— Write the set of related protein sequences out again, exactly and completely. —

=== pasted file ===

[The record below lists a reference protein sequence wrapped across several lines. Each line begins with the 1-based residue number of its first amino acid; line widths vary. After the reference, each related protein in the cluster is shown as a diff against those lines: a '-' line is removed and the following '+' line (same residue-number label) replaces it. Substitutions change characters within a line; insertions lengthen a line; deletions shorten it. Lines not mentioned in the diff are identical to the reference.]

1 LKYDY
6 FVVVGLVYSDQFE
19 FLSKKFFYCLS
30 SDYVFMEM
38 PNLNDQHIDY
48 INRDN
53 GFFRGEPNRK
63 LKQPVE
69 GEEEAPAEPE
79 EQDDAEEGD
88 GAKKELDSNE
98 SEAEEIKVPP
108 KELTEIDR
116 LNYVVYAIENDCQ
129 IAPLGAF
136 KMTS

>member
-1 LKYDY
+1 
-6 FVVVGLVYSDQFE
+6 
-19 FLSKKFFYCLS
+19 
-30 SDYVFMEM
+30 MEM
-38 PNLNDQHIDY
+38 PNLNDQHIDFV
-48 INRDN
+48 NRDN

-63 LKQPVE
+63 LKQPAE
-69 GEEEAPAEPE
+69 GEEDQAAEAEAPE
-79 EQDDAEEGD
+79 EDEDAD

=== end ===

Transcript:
[The record below lists a reference protein sequence wrapped across several lines. Each line begins with the 1-based residue number of its first amino acid; line widths vary. After the reference, each related protein in the cluster is shown as a diff against those lines: a '-' line is removed and the following '+' line (same residue-number label) replaces it. Substitutions change characters within a line; insertions lengthen a line; deletions shorten it. Lines not mentioned in the diff are identical to the reference.]

1 LKYDY
6 FVVVGLVYSDQFE
19 FLSKKFFYCLS
30 SDYVFMEM
38 PNLNDQHIDY
48 INRDN
53 GFFRGEPNRK
63 LKQPVE
69 GEEEAPAEPE
79 EQDDAEEGD
88 GAKKELDSNE
98 SEAEEIKVPP
108 KELTEIDR
116 LNYVVYAIENDCQ
129 IAPLGAF
136 KMTS

>member
-1 LKYDY
+1 
-6 FVVVGLVYSDQFE
+6 
-19 FLSKKFFYCLS
+19 
-30 SDYVFMEM
+30 MEM
-38 PNLNDQHIDY
+38 PNLNDQHIDFV
-48 INRDN
+48 NRDN

-63 LKQPVE
+63 LKQPAE
-69 GEEEAPAEPE
+69 GEEDQAAEAEAPE
-79 EQDDAEEGD
+79 EDEDAD